The best cakes in the world are not discovered at high-end confectioneries and patisseries, not even on the racks of Michelin-star chefs working in luxury hotels. The best cakes in the world are not determined by the price of a slice or the European street you experience it on.
I speak of a very distinct variety. These are those elusive pieces of art hidden in a small farewell party where you question your motives while reaching for a second helping. They are the cherished recipes grandmothers follow every time the children come over on Sundays. The ones leftover from a weekend lunch where the frosting has stuck to the roof of the container and the sponge has that sweet taste only heightened by a gulp of cold milk.
I treasure every one of my cake recipes like an old friend who has grown up with me and evolved along the years. And judging by your current interest in this article, you are among the privy few I have chosen to confide in.
This one is plausibly among the most famous cake recipes in the world, printed nearly a thousand times a week (or even a day!). It lies disregarded on the back of shelves in millions of kitchens around the world. I stumbled upon it only after I had left the container back-first in my own cupboard.
I’m talking about the cake recipe on a Hershey’s Natural Unsweetened cocoa box. The small font. Compressed lines. The fact that most of us like our recipes Googled meant that this classic from the company’s 1934 cookbook is overlooked almost every time.
It requires a handful of ingredients available with any grocer. I played around with the recipe, adding my own estimations in similar proportions.
- 4 and a half cups all-purpose flour (I took 3 cups)
- 3 cups white sugar (1 and 3/4th cups here)
- 1 cup Hershey’s cocoa (kept this 1 cup)
- 1 cup vegetable oil (unchanged as well)
- 3 cups water (made it 1 cup water and 1 cup milk)
- 3 tsp baking soda (I added 1 tsp baking soda and 1 tsp baking powder)
- 1/2 tsp salt (unchanged)
- 3 tsp vanilla essence (added just 2 tsp here)
- I also added a well-beaten egg with the oil, just for that extra sponginess. (You can skip it for an eggless version)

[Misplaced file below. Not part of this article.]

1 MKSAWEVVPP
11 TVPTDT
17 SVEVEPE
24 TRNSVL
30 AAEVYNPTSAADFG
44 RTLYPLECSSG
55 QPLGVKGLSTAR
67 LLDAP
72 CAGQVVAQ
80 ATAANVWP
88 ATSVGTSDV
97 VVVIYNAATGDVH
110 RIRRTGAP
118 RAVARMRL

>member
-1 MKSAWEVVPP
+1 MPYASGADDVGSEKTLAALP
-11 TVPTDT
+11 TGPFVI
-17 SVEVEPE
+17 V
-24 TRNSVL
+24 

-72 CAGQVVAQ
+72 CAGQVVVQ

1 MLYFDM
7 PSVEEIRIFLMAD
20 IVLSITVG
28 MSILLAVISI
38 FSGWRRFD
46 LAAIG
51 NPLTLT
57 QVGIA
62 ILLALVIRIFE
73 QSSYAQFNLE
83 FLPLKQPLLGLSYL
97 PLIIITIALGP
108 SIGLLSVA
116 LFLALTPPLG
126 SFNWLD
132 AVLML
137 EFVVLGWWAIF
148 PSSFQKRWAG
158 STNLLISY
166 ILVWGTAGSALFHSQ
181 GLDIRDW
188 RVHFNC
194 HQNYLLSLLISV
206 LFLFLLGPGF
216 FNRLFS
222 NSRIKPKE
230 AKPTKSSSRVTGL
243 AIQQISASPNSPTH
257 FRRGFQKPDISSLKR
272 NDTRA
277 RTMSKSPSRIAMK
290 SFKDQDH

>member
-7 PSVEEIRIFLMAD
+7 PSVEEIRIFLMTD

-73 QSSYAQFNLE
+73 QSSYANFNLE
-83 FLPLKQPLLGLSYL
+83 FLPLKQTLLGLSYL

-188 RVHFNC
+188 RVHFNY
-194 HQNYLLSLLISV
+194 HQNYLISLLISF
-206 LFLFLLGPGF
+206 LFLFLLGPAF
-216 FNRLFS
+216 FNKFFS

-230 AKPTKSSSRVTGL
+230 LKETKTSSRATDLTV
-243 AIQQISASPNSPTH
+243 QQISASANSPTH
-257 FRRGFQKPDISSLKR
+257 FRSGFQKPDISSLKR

After sieving the dry ingredients into a bowl, I whisked the oil, egg, vanilla, and water together. The wet mix went into the dry bowl and I added the milk slowly to reach a smooth silky texture, the velvety kind that falls back in a cascading spiral. The oven was set at 175 degrees Celsius for about 50 minutes (I had checked the cake with a kebab stick around the 35-minute mark).
The frosting was pretty simple. Double boil a slab of 200 grams of nice dark chocolate with 100 grams of salted butter. The salt just hoists the taste to an entirely new level, probably to a frosting heaven. Add four cups of icing sugar to the melted chocolate and whisk slowly to dissolve. That’s it!
Once your cake is cooled, slice it in half. I take a large knife and cut it with the pressure slightly towards the top of the cake. That way you get two equal halves. Now frantically whisk the frosting mix for about two minutes. You’ll notice it begins to thicken. That’s the air cooling the butter and allowing it to set.
Take a nice dollop of the chocolate frosting and massage it onto the top of the lower half of your cut cake. Set the top back on and apply the frosting evenly.
We did not wait for a minute to dig in. I gave a box of it to Astha and she devoured all of it in a single sitting. The rest I took with me to the office. The last slice was saved in a fridge box for the following day.
Cold milk and a nice chunk of chocolate cake – one of my best dinners in a while.